Building a Floating Backyard Boardwalk - July 2023
As far back as Summer of 2017 (the Summer we moved into our house), I've been posting, talking, dreaming and planning for the 'entrance' to our backyard along the northside of our house. This post from July 2017 shows where we started - a small, narrow strip of land between our screened porch and our fence that has a grade down from our house. In the six (yes...SIX) years since then, I've looked at this problem a ton of ways. I've had pros come up with designs. I found inspiration on YouTube that included a waterfall. And, I began to address some of the issues with this spot.
What were those issues?
What were those issues?
1. Privacy. We needed to add some screening along this fenceline to make our patio and screened porch usable.
2. Access. Getting from our driveway to our patio has been tough - the grade has been the biggest pain.
3. Size. It is narrow in there.
4. Cost. How can I accomodate the right mix of materials and construction to make the costs work.
Now...over the six years, I haven't just been doing nothing.
I've addressed some of the access and privacy issues. We planted a full hedge of Frans Fontaine European Hornbeam trees. And they've thrived. Planting these trees was the single best decision I have made in our garden.
As for access, in 2021, we took on building out a Bluestone Chip gravel pathway from our driveway to the concrete stoop that is about half-way back. That project solved partial access. But, it left the hardest part - the portion with the grade-change - left unfinished.
For size, the Hornbeams continue to grow, so that meant that size mattered more than ever. I wanted to make sure we were maximizing our walkway for comfort, but NOT hurting those trees.
And for cost - I organized my thoughts earlier this March with a post that went through various design concepts. It was then that I first came across the idea of a wooden boardwalk and/or bridge. I filed away this zig-zag bridge/pier design that felt very right - and very Japanese-inspired - to me. See below for a quick peek at that inspiration (source).
That zig-zag walkway uses piers and as I mentioned above, I wanted to make sure I was 'doing no harm' to the Hornbeam trees, so I wanted to find a different way. That's when I found this video of a floating boardwalk using these plastic piers and started to go deep on the topic. Below are a few screenshots showing their construction techniques - one that I *knew* I could replicate.
|Screenshot - Source is from this video.|
|Another screenshot - Source is from this video.|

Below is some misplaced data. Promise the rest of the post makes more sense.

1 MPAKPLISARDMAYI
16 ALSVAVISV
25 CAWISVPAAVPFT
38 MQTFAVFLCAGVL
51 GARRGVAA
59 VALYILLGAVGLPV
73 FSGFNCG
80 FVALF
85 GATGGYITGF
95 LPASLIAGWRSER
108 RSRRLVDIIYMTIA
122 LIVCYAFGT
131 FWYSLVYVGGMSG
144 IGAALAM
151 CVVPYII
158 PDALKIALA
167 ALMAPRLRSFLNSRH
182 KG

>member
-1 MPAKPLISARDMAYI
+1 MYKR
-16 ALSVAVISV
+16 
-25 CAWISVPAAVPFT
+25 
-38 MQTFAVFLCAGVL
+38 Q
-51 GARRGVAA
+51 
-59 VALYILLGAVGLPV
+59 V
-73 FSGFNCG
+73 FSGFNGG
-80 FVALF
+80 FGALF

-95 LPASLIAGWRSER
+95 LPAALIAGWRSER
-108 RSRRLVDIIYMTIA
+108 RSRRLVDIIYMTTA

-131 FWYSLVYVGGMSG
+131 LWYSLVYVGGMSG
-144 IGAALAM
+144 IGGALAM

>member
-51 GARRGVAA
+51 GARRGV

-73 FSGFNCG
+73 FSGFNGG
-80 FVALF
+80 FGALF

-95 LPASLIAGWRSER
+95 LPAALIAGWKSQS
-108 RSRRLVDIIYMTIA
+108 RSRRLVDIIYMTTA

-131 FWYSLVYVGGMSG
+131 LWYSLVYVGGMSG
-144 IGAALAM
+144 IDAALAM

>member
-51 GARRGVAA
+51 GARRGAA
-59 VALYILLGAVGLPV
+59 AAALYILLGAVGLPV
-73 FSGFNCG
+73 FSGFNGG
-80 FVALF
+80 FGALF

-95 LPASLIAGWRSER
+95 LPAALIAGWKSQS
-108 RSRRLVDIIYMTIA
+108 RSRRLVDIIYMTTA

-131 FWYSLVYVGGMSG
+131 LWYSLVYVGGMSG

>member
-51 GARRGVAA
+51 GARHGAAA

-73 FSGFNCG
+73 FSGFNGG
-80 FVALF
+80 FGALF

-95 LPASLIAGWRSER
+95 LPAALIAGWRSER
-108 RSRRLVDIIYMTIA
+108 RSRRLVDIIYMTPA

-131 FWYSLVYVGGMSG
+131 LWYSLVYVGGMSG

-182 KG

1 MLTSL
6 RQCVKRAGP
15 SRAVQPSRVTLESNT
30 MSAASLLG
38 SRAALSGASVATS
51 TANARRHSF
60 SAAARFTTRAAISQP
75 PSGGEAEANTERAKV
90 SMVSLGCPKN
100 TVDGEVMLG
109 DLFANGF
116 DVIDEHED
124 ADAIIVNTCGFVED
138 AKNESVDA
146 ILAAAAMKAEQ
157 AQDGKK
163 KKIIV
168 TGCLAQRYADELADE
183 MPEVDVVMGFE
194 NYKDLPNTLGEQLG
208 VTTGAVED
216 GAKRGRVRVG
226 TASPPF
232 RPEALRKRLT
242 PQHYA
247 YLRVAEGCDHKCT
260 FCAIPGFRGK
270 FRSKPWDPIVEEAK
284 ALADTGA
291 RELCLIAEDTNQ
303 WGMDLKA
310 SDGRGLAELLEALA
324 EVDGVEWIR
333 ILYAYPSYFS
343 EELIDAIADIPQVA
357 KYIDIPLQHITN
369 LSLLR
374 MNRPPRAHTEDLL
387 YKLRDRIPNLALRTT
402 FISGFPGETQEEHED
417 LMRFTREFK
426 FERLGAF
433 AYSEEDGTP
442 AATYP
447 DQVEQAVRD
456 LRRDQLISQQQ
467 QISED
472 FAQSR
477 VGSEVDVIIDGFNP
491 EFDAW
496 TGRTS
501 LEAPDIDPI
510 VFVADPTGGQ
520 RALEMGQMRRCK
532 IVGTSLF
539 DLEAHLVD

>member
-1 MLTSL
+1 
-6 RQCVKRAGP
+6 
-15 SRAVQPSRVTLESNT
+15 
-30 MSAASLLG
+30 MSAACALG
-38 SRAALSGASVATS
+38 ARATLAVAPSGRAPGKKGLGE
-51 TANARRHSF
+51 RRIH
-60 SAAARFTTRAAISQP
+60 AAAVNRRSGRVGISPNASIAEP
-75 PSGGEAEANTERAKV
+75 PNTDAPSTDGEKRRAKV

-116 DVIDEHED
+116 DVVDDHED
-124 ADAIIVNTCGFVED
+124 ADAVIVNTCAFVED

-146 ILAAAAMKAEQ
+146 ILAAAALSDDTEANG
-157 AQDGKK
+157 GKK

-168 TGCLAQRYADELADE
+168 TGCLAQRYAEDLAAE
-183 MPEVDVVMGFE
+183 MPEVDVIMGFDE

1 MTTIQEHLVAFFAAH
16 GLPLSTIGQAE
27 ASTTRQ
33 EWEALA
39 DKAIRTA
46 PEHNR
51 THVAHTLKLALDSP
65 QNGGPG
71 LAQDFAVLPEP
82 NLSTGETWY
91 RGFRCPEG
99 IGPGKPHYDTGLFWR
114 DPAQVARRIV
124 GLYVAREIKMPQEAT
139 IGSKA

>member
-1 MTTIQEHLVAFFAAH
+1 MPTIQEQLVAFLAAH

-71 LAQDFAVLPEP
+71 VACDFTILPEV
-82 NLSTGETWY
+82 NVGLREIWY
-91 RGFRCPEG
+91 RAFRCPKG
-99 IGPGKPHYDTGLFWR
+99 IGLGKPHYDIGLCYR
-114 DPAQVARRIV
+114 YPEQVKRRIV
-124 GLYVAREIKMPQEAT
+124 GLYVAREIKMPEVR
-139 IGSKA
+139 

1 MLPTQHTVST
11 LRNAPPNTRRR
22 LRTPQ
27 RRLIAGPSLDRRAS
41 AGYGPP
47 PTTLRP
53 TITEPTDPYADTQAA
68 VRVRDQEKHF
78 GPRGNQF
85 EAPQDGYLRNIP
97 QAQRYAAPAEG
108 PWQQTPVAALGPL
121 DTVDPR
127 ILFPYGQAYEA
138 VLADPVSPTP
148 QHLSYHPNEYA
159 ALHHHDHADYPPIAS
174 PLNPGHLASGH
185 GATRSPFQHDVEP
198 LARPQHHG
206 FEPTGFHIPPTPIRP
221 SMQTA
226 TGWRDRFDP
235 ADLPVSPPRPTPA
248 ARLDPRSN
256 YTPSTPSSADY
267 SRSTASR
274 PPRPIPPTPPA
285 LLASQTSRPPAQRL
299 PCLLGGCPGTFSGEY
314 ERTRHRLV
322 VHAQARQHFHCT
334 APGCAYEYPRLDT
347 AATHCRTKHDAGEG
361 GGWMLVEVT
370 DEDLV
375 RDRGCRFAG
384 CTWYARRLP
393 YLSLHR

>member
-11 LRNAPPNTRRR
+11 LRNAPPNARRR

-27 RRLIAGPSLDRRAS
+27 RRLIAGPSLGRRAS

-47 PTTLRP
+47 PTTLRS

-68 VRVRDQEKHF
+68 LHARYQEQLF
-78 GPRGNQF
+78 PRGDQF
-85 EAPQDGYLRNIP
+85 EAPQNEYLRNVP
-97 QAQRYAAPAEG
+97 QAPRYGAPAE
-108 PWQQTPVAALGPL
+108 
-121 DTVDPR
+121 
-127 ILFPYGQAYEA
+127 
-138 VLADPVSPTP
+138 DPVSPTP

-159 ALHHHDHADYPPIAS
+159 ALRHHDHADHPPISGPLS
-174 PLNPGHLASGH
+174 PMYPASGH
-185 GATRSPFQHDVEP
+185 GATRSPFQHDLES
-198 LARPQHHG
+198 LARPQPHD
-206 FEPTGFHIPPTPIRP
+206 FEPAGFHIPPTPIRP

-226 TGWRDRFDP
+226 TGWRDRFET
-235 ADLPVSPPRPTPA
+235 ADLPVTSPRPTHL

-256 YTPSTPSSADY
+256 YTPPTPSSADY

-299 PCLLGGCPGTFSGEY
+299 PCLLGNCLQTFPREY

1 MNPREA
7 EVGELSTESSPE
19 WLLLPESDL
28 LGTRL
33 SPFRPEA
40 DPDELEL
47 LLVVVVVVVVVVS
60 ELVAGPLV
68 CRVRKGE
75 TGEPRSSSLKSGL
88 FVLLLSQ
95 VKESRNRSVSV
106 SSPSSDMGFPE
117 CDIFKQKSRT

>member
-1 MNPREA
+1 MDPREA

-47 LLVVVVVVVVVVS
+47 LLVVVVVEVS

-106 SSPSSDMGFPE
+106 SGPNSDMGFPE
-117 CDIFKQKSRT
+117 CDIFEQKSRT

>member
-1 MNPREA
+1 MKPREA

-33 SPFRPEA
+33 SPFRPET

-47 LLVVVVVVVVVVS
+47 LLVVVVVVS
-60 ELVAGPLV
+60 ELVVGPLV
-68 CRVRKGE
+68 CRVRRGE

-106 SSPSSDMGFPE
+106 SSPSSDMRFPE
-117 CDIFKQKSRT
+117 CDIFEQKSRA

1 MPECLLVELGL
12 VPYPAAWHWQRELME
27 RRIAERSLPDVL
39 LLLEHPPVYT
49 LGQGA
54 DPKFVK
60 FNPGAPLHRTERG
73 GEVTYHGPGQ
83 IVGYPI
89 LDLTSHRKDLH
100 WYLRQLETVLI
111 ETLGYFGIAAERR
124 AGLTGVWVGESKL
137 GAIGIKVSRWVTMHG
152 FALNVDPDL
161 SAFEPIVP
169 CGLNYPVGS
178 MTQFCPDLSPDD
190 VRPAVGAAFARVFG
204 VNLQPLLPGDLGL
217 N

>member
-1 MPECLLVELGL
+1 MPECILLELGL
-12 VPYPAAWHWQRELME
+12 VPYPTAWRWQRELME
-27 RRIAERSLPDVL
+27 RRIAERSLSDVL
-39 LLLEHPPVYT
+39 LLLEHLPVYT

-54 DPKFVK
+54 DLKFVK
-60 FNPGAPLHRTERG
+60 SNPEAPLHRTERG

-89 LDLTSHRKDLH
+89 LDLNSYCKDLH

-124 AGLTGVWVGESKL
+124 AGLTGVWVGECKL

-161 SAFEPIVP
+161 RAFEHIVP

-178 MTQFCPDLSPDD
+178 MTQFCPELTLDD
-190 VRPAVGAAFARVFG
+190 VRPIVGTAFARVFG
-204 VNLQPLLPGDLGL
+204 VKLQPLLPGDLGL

I began to dig around and found that there are a few makers of these plastic piers - TuffBlock and CamoBlock. Home Depot ran a sale on Camos in May and I jumped at the discount.
I then shifted into layout/design mode. Turns out, a boardwalk like this is VERY MUCH a 'Build-as-you-go' kind of project.
With some time off from work, I started to excavate to get down to a spot where I could have the initial run of the boardwalk be level with the concrete slab.
I used this how-to from the Family Handyman a little bit and just began the project.
A little bit at a time and pretty soon, I was building my framing and joists. And, after a couple of sessions, I started to get the hang of this. I had to navigate grade change two ways. First...from side-to-side, as the grade dove off from the house foundation down to the property line. And, also...the grade went *up* from the concrete slab stoop on the side of the house back to the backyard.
Using a mix of that zig-zag and the family handyman projects as inspiration, I built out my frame. I created three sections. The first one at 48" long. The next two at 96" long. And stacked each of them on top of each other. So, I gained 11" in height from front to back. I used A LOT of gravel to set the piers. And worked to make everything level. I also added way more piers than necessary - especially along the low-side where I put a pier every 18-or-so inches. I even went in and used some retaining wall blocks in the tighter spots where a CamoBlock pier couldn't fit (due to the width).
On the higher-side, where the ground was going to come in contact with the boardwalk, I poured in a thick later of gravel to provide that drainage barrier. You can see that in the photo above. I also pounded in a number of 4' 1/2" rebar pieces right up next to the inside of the first joist - to help protect against shifting. Then, as a way of helping 'lock-in' the deck sections, I filled as many of the cavities as I could with gravel to sort of weigh them down.
I opted to go with treated lumber - even though the base line of composite decking wasn't much more cost-wise. I wanted the wood-feel. Below you can see that sort of zig-zag form taking shape.
I was able to get the initial section level with the concrete slab - which I though was a nice touch in terms of helping people navigate that transition.
I used this Deck Flashing tape on the top of the joists - who knows if it does anything, but the $30 seemed like an easy investment.
And how does it look from the gate? See below for that mixed-material walkway. Bluestone chip gravel, concrete slab and treated lumber Japanese-inspired boardwalk. I really like it. See below for a little bit of miegakure going on - hide and reveal.
#14 on my 2023 to-do list was to pick a project - Orangerie box or boardwalk. I chose Boardwalk and I feel really good about knocking this off my list. It was a big one.